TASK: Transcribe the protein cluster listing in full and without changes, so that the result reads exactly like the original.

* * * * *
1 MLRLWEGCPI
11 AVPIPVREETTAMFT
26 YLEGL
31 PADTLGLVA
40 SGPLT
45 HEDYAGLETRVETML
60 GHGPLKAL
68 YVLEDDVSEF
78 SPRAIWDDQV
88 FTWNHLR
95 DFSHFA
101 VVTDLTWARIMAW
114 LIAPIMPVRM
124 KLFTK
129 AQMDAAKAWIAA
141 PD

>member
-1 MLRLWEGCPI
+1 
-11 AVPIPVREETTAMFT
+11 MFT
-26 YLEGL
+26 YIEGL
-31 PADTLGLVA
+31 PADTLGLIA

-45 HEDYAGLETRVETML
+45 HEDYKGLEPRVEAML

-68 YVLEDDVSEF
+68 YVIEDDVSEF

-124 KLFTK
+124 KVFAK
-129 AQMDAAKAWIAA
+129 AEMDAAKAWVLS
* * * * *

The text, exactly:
1 MLRLWEGCPI
11 AVPIPVREETTAMFT
26 YLEGL
31 PADTLGLVA
40 SGPLT
45 HEDYAGLETRVETML
60 GHGPLKAL
68 YVLEDDVSEF
78 SPRAIWDDQV
88 FTWNHLR
95 DFSHFA
101 VVTDLTWARIMAW
114 LIAPIMPVRM
124 KLFTK
129 AQMDAAKAWIAA
141 PD

>member
-1 MLRLWEGCPI
+1 
-11 AVPIPVREETTAMFT
+11 MFT
-26 YLEGL
+26 YIEGL
-31 PADTLGLVA
+31 PADTLGLIA

-45 HEDYAGLETRVETML
+45 HEDYKGLEPRVEAML

-68 YVLEDDVSEF
+68 YVIEDDVSEF

-124 KLFTK
+124 KVFAK
-129 AQMDAAKAWIAA
+129 AEMDAAKAWVLS